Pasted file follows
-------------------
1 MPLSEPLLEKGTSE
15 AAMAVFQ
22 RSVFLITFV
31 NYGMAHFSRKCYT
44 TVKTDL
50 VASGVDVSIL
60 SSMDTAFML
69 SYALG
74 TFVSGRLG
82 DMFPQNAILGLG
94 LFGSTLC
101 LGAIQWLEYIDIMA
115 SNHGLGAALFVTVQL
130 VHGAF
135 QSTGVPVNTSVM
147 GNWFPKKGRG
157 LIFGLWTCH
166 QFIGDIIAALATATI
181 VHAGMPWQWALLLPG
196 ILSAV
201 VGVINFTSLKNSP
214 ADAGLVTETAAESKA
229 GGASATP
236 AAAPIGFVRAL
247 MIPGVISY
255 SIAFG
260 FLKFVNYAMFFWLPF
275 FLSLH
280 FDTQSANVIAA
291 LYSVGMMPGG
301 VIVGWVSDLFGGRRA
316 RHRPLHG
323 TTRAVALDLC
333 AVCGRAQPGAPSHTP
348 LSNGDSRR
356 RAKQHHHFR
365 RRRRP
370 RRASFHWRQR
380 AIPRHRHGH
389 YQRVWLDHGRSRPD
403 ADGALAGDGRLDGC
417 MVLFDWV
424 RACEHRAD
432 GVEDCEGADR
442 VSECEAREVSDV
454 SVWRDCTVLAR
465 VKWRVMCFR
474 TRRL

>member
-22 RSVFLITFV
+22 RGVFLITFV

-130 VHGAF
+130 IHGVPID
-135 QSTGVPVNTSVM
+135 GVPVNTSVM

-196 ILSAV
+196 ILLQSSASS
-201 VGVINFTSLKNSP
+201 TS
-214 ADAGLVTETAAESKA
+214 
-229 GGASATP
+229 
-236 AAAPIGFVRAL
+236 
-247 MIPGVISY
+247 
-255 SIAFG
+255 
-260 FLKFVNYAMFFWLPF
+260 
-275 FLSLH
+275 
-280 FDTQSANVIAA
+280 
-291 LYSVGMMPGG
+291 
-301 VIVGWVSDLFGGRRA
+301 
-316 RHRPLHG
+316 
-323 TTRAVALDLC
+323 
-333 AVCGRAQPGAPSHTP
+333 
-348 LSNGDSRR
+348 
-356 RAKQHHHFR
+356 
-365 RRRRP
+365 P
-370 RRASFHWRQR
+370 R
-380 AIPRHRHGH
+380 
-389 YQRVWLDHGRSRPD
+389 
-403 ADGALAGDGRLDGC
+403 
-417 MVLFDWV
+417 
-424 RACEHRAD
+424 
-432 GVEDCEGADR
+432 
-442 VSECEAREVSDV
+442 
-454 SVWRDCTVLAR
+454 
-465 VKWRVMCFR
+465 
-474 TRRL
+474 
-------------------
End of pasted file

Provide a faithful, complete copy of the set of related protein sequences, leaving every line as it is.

1 MPLSEPLLEKGTSE
15 AAMAVFQ
22 RSVFLITFV
31 NYGMAHFSRKCYT
44 TVKTDL
50 VASGVDVSIL
60 SSMDTAFML
69 SYALG
74 TFVSGRLG
82 DMFPQNAILGLG
94 LFGSTLC
101 LGAIQWLEYIDIMA
115 SNHGLGAALFVTVQL
130 VHGAF
135 QSTGVPVNTSVM
147 GNWFPKKGRG
157 LIFGLWTCH
166 QFIGDIIAALATATI
181 VHAGMPWQWALLLPG
196 ILSAV
201 VGVINFTSLKNSP
214 ADAGLVTETAAESKA
229 GGASATP
236 AAAPIGFVRAL
247 MIPGVISY
255 SIAFG
260 FLKFVNYAMFFWLPF
275 FLSLH
280 FDTQSANVIAA
291 LYSVGMMPGG
301 VIVGWVSDLFGGRRA
316 RHRPLHG
323 TTRAVALDLC
333 AVCGRAQPGAPSHTP
348 LSNGDSRR
356 RAKQHHHFR
365 RRRRP
370 RRASFHWRQR
380 AIPRHRHGH
389 YQRVWLDHGRSRPD
403 ADGALAGDGRLDGC
417 MVLFDWV
424 RACEHRAD
432 GVEDCEGADR
442 VSECEAREVSDV
454 SVWRDCTVLAR
465 VKWRVMCFR
474 TRRL

>member
-22 RSVFLITFV
+22 RGVFLITFV

-130 VHGAF
+130 IHGVPID
-135 QSTGVPVNTSVM
+135 GVPVNTSVM

-196 ILSAV
+196 ILLQSSASS
-201 VGVINFTSLKNSP
+201 TS
-214 ADAGLVTETAAESKA
+214 
-229 GGASATP
+229 
-236 AAAPIGFVRAL
+236 
-247 MIPGVISY
+247 
-255 SIAFG
+255 
-260 FLKFVNYAMFFWLPF
+260 
-275 FLSLH
+275 
-280 FDTQSANVIAA
+280 
-291 LYSVGMMPGG
+291 
-301 VIVGWVSDLFGGRRA
+301 
-316 RHRPLHG
+316 
-323 TTRAVALDLC
+323 
-333 AVCGRAQPGAPSHTP
+333 
-348 LSNGDSRR
+348 
-356 RAKQHHHFR
+356 
-365 RRRRP
+365 P
-370 RRASFHWRQR
+370 R
-380 AIPRHRHGH
+380 
-389 YQRVWLDHGRSRPD
+389 
-403 ADGALAGDGRLDGC
+403 
-417 MVLFDWV
+417 
-424 RACEHRAD
+424 
-432 GVEDCEGADR
+432 
-442 VSECEAREVSDV
+442 
-454 SVWRDCTVLAR
+454 
-465 VKWRVMCFR
+465 
-474 TRRL
+474 